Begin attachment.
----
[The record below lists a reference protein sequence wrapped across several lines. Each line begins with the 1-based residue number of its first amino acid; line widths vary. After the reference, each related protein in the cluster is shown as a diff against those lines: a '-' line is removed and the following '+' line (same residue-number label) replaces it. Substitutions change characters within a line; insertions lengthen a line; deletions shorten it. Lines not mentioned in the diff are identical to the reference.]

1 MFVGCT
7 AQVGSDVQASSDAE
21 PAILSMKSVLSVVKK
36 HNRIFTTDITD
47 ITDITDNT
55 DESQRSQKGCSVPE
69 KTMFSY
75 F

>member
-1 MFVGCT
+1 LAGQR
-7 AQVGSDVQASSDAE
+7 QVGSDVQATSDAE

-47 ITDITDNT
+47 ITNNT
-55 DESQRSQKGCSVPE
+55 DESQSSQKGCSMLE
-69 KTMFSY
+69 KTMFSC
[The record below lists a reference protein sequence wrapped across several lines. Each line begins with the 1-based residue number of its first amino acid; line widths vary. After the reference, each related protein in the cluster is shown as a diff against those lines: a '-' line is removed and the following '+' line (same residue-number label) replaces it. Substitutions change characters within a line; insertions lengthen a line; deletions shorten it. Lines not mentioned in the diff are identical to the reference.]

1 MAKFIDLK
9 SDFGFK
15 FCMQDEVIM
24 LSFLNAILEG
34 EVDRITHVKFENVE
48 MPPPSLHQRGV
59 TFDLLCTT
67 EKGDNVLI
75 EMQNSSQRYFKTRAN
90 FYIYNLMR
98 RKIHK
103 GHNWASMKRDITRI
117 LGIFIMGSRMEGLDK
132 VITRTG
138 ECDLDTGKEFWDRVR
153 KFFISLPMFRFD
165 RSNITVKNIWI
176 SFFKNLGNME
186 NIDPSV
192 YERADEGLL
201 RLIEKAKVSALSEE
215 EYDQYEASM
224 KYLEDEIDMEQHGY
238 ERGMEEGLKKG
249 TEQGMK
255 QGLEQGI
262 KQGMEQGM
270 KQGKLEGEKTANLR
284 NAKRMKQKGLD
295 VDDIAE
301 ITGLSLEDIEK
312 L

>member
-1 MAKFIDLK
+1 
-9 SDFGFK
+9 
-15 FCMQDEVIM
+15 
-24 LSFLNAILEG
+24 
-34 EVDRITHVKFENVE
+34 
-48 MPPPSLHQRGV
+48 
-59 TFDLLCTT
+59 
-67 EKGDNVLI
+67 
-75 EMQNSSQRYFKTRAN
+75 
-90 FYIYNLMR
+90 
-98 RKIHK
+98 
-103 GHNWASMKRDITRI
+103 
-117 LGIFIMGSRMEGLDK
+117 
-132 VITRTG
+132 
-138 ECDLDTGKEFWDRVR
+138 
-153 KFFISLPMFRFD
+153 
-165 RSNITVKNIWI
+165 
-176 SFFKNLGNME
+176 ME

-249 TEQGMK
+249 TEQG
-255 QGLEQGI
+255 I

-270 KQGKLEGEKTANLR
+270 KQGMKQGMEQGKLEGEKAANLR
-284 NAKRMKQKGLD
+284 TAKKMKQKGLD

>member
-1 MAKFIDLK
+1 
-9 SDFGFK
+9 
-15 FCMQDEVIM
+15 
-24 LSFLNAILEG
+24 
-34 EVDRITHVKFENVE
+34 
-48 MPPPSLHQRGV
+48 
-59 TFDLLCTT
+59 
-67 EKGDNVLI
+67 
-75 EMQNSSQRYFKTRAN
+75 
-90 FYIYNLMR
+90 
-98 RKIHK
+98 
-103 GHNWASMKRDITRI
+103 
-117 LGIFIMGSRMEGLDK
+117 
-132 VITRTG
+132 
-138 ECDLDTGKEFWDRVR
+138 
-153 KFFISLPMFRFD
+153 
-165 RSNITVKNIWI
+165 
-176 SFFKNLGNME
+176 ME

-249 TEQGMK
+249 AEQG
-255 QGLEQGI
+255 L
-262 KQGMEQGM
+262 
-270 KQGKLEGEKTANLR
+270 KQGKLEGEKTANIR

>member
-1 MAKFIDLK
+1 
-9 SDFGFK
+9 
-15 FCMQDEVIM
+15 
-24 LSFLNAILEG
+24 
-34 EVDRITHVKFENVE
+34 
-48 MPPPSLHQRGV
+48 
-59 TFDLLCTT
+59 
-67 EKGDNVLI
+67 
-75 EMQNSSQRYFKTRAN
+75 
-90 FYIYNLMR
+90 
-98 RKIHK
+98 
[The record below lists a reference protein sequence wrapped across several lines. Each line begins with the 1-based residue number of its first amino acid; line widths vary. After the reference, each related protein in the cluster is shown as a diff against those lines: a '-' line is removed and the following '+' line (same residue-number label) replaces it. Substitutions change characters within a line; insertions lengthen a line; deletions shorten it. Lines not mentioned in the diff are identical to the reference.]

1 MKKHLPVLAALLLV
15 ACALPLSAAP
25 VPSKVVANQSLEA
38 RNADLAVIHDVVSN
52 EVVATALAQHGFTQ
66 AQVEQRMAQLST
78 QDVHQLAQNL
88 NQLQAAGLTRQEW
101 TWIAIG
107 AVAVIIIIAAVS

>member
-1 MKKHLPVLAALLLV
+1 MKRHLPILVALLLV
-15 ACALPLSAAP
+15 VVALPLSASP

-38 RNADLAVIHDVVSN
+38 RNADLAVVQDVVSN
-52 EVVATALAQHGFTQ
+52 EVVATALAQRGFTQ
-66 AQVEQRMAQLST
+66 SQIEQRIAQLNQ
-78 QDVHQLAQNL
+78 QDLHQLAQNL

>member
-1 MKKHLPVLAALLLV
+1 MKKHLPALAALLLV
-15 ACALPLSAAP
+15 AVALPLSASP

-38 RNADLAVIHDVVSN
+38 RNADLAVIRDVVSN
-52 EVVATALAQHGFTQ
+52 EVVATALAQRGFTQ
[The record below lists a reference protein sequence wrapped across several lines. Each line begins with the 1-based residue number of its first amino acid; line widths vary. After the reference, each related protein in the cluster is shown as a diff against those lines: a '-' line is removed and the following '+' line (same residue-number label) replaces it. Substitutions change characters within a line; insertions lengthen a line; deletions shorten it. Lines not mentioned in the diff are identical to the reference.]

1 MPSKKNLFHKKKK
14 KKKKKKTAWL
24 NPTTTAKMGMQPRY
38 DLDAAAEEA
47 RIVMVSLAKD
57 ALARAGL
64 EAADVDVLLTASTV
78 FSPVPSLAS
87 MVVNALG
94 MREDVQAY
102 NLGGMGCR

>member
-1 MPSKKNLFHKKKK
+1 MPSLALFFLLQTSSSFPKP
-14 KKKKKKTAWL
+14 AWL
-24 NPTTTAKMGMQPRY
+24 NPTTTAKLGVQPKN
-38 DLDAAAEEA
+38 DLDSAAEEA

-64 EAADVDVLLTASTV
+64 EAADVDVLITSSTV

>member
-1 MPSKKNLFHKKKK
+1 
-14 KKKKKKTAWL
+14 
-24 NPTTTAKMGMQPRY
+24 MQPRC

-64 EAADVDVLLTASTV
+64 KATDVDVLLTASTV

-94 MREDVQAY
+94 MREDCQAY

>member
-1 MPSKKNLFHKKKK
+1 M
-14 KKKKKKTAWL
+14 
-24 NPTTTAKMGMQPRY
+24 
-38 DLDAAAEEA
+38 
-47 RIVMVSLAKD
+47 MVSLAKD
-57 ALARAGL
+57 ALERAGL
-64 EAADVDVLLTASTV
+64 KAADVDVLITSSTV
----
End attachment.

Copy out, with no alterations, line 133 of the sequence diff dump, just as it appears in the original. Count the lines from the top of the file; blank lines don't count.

+165 